So what do you expect to be doing this Friday night?

My plans, for what it’s worth, will feature some combination of Italian food, Spanish wine and Belgian chocolate. Possibly with a croissant for supper, if I have any room left.

And hopefully, if enough of said Spanish wine is consumed, when the clock strikes eleven, I won’t be caring too much that the UK is no longer part of the European Union.

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You may guess, from those slightly petulant pro-European Friday night plans, that I’m not entirely convinced that leaving the EU is a wonderful thing.

But just as I’ve never had much time for the bombastic forecasts of sunlit post-Brexit uplands and “no downsides, only considerable upsides”, nor have I ever been convinced that overturning the result of the referendum was either realistic or desirable.

So our bed has been made, and now we must lie in it. But when Saturday morning comes, I’ll probably get out of my bed, try not to think too much about politics, and attempt to make the best of the day, just as all of us always do.

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All the while, though, I’ll wonder vaguely how long it will be before leaving the EU has a measurable impact on my day-to-day life.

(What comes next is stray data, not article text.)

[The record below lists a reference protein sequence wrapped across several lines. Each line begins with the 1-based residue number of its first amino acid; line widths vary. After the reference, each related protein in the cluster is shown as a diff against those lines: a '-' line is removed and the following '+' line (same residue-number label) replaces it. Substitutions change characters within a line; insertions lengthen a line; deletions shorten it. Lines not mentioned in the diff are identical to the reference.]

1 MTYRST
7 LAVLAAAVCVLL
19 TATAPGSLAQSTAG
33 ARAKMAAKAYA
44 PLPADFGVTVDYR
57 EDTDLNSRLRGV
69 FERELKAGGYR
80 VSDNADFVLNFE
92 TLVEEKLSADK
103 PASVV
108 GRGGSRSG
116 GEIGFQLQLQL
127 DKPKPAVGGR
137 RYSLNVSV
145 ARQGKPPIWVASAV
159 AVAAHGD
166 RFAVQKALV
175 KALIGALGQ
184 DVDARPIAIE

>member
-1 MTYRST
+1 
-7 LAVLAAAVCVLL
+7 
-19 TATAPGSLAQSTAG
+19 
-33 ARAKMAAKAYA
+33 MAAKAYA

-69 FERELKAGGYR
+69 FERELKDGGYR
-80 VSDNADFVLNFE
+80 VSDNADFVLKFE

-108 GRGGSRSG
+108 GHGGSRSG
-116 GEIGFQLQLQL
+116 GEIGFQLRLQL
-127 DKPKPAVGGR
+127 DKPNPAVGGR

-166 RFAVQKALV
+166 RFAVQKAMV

And I’ll wonder, too, about the way we as a society have changed, and how we have been led to this point.

Too many people now appear to believe, consciously or otherwise, that the things that make us different to those around us are more important than the things we share.

The pernicious power of social media means more and more of us now live in an echo chamber, our beliefs reinforced by those who think the same way we do, making us angrier and angrier at those who hold a different view.

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We blame Them for all society's ills, rather than looking at Us, wondering what we have done to reach this place, and thinking about what we might have done, and might yet do, to make things different.

Humans have always been sociable but tribal creatures, of course: Facebook, Twitter et al have just made it easier for us to seek out those who share our world view, and to give amplification to those with the loudest voices. And it would be a very boring world indeed if we all thought the same way.

There may be outward noises from our leaders about friendship, but as the divisions between us – as individuals and nations – grow increasingly deep, I’m finding it ever more difficult to see a way in which people of different beliefs, religions, races, ethnicities and nationalities might actually learn to get on with each other in future.

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As far as Brexit is concerned, I’ve never believed the EU is perfect. But I do think the ideals that lay behind its establishment – co-operation in a common cause, in a bid to learn from, and never repeat, the dreadful consequences of past divisions – were admirable enough to try and hold on to.

I’ve long since accepted that that argument didn’t win the day in 2016. But I do fear that the country in which I’ve lived all my life will be a slightly sadder place as a result of its decision to sever those ties.

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